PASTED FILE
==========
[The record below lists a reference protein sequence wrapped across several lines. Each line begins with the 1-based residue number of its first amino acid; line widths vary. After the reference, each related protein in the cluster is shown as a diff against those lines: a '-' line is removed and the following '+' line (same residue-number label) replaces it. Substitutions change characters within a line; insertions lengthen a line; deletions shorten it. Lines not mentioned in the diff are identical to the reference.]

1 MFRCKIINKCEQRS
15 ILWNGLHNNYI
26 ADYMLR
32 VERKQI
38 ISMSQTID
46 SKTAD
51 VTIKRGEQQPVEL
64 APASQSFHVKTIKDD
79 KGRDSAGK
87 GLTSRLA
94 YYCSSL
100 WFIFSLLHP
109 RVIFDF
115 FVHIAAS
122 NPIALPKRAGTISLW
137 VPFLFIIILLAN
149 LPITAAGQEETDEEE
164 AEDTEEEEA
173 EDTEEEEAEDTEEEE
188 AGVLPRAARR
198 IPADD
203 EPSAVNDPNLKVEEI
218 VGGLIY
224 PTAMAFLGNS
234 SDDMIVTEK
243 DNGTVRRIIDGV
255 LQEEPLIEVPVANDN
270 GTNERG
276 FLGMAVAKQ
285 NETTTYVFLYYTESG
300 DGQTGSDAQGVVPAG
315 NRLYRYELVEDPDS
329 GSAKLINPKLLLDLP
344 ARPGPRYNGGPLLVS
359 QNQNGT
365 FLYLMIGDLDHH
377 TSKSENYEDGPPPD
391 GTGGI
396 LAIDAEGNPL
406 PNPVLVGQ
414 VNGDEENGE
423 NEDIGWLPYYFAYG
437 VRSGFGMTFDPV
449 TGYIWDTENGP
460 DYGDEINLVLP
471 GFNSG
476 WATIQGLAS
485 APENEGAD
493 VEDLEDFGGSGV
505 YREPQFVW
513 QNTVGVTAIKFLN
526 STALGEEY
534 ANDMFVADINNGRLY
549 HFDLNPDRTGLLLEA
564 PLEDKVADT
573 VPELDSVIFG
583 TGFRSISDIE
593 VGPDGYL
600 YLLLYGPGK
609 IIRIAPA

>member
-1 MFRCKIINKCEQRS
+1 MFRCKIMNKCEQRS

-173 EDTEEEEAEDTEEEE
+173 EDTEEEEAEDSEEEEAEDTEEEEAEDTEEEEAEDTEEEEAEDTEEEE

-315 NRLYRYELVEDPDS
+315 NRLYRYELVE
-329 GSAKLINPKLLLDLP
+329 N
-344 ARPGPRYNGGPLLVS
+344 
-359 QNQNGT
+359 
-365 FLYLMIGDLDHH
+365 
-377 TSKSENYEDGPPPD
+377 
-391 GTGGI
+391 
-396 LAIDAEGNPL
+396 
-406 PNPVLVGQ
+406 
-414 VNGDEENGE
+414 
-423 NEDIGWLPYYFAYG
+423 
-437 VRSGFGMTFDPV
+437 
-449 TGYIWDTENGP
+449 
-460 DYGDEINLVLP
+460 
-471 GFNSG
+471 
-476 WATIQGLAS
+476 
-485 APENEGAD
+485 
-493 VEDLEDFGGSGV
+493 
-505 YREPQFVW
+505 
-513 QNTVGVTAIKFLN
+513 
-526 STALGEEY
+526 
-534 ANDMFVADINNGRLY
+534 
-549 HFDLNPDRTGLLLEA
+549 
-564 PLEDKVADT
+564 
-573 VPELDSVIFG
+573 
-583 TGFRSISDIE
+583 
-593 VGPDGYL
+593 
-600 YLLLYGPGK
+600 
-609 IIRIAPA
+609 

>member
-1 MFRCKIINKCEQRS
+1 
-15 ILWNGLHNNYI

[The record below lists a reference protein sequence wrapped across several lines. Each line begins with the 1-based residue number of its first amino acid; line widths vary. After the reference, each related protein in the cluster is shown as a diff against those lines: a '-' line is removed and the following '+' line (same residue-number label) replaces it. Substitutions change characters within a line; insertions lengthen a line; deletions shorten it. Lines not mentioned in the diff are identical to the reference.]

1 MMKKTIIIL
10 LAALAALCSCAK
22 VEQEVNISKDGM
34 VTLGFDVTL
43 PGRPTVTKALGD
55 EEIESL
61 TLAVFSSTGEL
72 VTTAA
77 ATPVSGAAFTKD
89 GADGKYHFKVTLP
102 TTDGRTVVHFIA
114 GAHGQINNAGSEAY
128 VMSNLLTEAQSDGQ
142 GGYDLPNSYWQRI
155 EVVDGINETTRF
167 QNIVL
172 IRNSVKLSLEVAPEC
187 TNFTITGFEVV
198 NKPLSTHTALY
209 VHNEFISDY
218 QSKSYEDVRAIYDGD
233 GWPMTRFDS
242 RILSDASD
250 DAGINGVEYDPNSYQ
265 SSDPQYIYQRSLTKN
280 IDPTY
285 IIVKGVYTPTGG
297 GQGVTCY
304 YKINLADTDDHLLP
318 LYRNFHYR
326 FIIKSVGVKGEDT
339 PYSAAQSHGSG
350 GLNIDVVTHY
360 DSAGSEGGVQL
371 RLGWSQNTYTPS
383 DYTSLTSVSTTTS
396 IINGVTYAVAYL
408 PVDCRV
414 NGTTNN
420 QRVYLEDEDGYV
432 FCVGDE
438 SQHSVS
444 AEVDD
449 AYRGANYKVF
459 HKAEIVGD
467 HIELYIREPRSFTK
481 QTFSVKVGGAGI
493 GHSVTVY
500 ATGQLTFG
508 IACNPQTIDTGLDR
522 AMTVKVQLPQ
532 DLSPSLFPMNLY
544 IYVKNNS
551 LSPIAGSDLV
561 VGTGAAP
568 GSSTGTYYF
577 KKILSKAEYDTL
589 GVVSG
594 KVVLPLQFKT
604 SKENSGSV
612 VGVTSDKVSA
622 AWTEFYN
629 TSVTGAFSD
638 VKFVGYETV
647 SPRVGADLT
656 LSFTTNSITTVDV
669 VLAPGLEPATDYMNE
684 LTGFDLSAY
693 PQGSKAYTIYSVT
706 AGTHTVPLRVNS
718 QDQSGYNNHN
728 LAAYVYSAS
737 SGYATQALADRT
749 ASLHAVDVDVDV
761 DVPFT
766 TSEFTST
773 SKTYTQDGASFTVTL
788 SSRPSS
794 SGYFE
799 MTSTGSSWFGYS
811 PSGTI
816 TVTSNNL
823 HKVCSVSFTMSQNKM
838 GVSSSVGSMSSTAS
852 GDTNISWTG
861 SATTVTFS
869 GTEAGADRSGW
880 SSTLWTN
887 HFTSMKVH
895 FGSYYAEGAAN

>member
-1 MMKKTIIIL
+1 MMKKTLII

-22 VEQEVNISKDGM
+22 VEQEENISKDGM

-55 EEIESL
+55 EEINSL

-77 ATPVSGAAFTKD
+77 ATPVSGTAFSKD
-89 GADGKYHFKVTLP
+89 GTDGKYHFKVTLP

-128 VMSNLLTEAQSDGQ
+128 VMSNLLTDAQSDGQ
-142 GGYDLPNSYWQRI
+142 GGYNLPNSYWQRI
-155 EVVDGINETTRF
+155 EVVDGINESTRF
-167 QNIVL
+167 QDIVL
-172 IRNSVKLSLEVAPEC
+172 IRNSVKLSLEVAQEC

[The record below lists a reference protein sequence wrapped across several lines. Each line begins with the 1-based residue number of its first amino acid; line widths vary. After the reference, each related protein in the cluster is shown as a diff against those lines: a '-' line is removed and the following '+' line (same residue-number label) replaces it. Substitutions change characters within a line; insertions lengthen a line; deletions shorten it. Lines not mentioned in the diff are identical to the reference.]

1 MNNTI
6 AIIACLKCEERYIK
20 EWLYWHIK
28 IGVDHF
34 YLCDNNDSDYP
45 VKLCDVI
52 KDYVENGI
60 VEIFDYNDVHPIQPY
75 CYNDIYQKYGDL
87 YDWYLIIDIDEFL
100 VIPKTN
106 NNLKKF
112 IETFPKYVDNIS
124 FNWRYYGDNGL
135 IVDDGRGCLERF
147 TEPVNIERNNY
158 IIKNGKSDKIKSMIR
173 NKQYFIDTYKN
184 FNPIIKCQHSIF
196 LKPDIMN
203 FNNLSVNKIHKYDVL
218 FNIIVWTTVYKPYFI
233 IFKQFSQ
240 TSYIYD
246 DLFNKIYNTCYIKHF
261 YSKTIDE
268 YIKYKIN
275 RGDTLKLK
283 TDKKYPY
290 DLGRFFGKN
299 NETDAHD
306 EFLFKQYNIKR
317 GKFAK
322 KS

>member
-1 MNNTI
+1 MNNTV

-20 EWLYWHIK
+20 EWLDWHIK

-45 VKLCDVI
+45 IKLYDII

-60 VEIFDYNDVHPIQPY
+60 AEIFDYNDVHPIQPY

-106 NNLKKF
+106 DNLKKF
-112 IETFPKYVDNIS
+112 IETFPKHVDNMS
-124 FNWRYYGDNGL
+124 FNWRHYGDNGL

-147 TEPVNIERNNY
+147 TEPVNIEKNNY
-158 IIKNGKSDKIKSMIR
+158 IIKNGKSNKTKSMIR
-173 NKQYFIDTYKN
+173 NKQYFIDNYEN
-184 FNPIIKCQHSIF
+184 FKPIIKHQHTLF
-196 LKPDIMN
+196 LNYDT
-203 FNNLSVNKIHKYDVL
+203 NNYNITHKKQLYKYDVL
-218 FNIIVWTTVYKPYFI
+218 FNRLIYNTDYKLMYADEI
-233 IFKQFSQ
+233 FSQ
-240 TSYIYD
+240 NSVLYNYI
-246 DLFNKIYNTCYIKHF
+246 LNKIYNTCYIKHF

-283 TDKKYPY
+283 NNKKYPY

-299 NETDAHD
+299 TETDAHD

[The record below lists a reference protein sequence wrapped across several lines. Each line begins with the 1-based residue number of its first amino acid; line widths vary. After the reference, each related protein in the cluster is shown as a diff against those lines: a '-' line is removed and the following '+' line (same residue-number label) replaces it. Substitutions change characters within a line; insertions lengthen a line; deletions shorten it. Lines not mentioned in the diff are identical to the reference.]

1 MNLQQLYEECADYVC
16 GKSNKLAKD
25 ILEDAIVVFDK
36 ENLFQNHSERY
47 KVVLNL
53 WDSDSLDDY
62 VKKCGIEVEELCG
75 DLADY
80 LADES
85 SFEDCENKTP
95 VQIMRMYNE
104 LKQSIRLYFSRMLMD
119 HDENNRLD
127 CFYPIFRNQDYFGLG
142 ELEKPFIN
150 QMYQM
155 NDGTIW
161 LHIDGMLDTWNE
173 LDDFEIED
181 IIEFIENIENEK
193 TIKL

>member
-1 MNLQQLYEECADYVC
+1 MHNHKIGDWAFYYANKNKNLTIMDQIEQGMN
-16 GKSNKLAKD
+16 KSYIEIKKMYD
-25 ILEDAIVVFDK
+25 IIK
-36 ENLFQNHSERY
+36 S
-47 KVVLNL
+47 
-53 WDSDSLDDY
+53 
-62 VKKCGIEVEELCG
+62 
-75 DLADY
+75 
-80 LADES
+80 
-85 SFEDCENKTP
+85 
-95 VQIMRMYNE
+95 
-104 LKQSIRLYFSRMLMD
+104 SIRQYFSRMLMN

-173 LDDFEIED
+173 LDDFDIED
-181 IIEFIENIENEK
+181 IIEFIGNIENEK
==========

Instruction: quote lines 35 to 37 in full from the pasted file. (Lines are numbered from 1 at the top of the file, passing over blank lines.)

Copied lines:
344 ARPGPRYNGGPLLVS
359 QNQNGT
365 FLYLMIGDLDHH